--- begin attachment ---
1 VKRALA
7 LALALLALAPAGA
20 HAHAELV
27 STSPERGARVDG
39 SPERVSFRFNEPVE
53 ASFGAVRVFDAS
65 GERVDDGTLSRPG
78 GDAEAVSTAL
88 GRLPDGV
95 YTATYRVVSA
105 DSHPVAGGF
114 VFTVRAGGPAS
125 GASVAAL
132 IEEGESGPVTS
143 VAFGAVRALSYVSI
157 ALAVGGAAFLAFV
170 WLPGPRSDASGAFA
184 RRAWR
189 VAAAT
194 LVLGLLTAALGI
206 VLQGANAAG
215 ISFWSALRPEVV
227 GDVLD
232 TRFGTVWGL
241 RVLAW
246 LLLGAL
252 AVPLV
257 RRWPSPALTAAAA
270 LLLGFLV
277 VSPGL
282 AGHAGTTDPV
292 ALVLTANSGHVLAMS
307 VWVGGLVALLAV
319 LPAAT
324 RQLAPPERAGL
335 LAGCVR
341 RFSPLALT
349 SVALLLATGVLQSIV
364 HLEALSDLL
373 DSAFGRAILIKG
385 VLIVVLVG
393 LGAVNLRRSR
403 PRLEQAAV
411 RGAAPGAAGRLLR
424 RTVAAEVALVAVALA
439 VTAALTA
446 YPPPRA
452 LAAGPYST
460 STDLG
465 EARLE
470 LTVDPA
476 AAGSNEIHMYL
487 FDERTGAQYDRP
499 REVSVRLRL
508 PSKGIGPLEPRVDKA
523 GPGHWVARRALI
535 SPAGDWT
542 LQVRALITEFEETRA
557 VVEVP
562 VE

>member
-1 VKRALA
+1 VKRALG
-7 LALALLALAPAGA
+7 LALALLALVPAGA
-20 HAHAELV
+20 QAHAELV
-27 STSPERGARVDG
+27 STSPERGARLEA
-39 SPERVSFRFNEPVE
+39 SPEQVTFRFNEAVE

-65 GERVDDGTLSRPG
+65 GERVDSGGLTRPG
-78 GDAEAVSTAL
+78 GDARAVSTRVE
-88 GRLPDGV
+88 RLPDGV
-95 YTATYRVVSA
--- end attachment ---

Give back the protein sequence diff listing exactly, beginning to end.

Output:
1 VKRALA
7 LALALLALAPAGA
20 HAHAELV
27 STSPERGARVDG
39 SPERVSFRFNEPVE
53 ASFGAVRVFDAS
65 GERVDDGTLSRPG
78 GDAEAVSTAL
88 GRLPDGV
95 YTATYRVVSA
105 DSHPVAGGF
114 VFTVRAGGPAS
125 GASVAAL
132 IEEGESGPVTS
143 VAFGAVRALSYVSI
157 ALAVGGAAFLAFV
170 WLPGPRSDASGAFA
184 RRAWR
189 VAAAT
194 LVLGLLTAALGI
206 VLQGANAAG
215 ISFWSALRPEVV
227 GDVLD
232 TRFGTVWGL
241 RVLAW
246 LLLGAL
252 AVPLV
257 RRWPSPALTAAAA
270 LLLGFLV
277 VSPGL
282 AGHAGTTDPV
292 ALVLTANSGHVLAMS
307 VWVGGLVALLAV
319 LPAAT
324 RQLAPPERAGL
335 LAGCVR
341 RFSPLALT
349 SVALLLATGVLQSIV
364 HLEALSDLL
373 DSAFGRAILIKG
385 VLIVVLVG
393 LGAVNLRRSR
403 PRLEQAAV
411 RGAAPGAAGRLLR
424 RTVAAEVALVAVALA
439 VTAALTA
446 YPPPRA
452 LAAGPYST
460 STDLG
465 EARLE
470 LTVDPA
476 AAGSNEIHMYL
487 FDERTGAQYDRP
499 REVSVRLRL
508 PSKGIGPLEPRVDKA
523 GPGHWVARRALI
535 SPAGDWT
542 LQVRALITEFEETRA
557 VVEVP
562 VE

>member
-1 VKRALA
+1 VKRALG
-7 LALALLALAPAGA
+7 LALALLALVPAGA
-20 HAHAELV
+20 QAHAELV
-27 STSPERGARVDG
+27 STSPERGARLEA
-39 SPERVSFRFNEPVE
+39 SPEQVTFRFNEAVE

-65 GERVDDGTLSRPG
+65 GERVDSGGLTRPG
-78 GDAEAVSTAL
+78 GDARAVSTRVE
-88 GRLPDGV
+88 RLPDGV
-95 YTATYRVVSA